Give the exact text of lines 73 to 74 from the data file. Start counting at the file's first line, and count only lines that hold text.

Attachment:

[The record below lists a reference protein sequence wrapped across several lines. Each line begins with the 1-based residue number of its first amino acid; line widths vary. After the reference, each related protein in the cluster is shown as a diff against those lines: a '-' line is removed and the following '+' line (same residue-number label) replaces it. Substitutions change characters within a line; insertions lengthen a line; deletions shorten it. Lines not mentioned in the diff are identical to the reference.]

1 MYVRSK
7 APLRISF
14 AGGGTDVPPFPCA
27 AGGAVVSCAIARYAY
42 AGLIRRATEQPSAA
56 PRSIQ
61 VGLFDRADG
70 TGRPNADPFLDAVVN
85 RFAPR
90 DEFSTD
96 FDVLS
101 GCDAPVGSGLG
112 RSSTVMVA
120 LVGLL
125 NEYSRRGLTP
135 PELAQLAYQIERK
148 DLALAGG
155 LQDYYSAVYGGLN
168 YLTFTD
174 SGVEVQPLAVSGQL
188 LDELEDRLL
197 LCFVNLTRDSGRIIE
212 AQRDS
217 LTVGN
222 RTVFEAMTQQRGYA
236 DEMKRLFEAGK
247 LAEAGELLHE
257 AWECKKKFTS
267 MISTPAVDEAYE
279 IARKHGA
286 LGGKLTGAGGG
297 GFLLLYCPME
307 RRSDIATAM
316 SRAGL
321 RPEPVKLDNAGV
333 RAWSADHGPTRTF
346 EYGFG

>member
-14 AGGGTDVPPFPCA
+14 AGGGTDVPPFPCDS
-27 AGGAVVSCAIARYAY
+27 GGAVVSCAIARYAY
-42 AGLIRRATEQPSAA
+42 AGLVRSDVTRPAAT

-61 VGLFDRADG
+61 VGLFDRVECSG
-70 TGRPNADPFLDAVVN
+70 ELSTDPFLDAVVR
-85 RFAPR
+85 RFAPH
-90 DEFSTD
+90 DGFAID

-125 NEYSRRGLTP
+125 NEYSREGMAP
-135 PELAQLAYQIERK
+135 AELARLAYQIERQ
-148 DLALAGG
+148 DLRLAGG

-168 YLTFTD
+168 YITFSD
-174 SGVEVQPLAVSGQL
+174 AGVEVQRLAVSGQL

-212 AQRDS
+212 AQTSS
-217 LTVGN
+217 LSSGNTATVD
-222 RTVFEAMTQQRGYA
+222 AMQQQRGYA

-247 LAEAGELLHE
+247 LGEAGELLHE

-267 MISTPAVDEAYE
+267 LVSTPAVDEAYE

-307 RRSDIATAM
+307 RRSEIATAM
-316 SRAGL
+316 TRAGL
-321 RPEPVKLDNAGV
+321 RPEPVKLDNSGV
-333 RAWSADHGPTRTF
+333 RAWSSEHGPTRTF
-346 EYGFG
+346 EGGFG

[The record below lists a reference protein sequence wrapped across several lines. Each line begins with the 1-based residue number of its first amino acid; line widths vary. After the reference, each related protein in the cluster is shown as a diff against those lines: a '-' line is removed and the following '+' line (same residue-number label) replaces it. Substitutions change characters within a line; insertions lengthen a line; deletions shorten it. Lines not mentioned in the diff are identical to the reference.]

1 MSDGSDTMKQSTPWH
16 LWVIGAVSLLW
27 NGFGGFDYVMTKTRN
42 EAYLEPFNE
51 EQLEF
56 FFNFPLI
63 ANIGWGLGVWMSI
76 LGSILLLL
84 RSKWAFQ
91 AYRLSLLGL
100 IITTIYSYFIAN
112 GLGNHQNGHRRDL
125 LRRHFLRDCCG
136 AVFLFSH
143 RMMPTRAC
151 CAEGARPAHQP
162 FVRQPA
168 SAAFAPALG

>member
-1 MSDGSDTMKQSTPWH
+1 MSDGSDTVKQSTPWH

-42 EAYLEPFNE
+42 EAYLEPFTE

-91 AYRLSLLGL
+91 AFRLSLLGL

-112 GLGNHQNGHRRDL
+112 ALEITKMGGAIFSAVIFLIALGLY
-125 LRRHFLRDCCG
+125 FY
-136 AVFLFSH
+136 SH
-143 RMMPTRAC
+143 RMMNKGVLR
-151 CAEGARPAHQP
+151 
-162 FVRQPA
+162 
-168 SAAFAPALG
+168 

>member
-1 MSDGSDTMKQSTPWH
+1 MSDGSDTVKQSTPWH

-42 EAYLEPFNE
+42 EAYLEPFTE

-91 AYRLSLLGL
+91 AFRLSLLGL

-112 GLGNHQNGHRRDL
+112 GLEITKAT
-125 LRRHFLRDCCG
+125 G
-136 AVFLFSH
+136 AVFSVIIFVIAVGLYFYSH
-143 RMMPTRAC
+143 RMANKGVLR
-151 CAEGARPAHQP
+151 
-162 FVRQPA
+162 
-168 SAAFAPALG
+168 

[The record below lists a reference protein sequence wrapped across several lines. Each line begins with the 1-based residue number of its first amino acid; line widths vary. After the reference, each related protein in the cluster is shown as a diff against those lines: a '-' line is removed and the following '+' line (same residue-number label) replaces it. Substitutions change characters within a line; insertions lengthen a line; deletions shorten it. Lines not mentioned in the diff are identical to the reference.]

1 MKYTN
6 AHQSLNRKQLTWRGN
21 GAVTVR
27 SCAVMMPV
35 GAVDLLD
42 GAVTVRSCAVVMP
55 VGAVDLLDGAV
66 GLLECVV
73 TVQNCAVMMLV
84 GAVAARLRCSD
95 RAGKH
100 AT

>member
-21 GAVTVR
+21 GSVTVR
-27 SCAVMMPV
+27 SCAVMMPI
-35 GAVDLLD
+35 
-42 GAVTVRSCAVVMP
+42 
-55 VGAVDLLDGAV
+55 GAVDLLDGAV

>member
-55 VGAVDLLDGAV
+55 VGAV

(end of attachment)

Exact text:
+267 LVSTPAVDEAYE

-307 RRSDIATAM